The deadlines for amending many retirement plans for recent changes in the law under the CARES Act and SECURE Act have been extended to December 31, 2025 (governmental qualified or 457(b) plans or a 403(b) plan for public school employees deadline is generally within 90 days after the legislative body with authority to amend the plan closes the third regular legislative session that begins after Dec. 31, 2023). IRS Notice 2022-33 first extended the deadlines for many, but not all, provisions in both Acts. See Notice 2022-33 Does Not Extend Deadline For Adopting Amendments to Plans for All CARES Act Provisions: Loan and In-Service Withdrawal Provisions Excluded. Additionally, Notice 2022-45 extended the deadline for amendments for loan and in-service withdrawal provisions to the same date. However, importantly, these Notices do not extend the deadline for 457(b) plans sponsored by tax exempt organizations. Thus, those plans must be amended by December 31, 2022 if on a calendar year.
Tax Exempt Organization 457(b) Plans Are Different. Internal Revenue Code (Code) Section 457 governs the taxation of unfunded deferred compensation plans of state or local governments or tax exempt organizations. Generally, Code section 457(b) provides that benefits of an eligible deferred compensation plan are not taxable to the participant until received and sets forth the requirements to be an eligible deferred compensation plans. The requirements are different depending on whether the employer is a state or local governmental entity or a tax exempt organization. Governmental 457(b) plans are similar to 401(k) plans. For example, the assets must be held in a trust for the exclusive benefit of participants. However, the assets of a 457(b) plan sponsored by a tax exempt organization must remain the employers and subject to its creditors. Thus, to avoid violating ERISA, the tax exempt organization 457(b) plan must be a “top hat” plan for a select group of management and highly compensated employees.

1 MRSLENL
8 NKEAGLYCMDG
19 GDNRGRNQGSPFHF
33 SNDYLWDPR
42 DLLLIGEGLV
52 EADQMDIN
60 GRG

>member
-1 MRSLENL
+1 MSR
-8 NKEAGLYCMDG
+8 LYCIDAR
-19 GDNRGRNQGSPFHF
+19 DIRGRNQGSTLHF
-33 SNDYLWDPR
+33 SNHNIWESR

Required Minimum Distributions Amendment. The SECURE Act increased the age when participants must begin taking required minimum distributions (RMDs) from age 70 1/2 to age 72. Section 457(b) plans are subject to the RMD rules. Therefore, 457(b) plans of tax exempt organizations must be amended by the end of the year for the changes to these rules unless the IRS issues another Notice extending the deadline. Time is running out for the IRS to pass such an extension. Therefore, tax exempt organizations should be taking steps now to amend their 457(b) plans.